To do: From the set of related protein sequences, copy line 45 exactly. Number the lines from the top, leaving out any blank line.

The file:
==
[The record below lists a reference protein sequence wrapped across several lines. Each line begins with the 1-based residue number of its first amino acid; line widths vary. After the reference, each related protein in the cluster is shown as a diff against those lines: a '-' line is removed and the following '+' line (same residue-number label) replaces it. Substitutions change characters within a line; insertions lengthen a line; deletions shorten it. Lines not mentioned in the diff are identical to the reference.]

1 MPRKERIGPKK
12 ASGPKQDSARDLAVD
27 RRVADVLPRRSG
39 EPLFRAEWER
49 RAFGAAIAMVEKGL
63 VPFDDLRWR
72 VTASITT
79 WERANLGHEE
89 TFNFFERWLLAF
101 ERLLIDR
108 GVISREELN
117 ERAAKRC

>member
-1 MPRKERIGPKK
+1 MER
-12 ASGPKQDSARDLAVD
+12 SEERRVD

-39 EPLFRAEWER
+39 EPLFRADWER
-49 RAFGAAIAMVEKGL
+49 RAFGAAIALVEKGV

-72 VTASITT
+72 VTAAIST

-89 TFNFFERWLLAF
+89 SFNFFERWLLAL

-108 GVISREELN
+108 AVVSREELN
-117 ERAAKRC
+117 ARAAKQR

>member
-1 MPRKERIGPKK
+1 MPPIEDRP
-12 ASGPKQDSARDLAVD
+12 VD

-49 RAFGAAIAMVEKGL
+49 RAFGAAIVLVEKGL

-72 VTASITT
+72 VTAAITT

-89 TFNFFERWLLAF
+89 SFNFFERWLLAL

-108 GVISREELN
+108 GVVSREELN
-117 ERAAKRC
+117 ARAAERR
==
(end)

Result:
+117 ARAAERR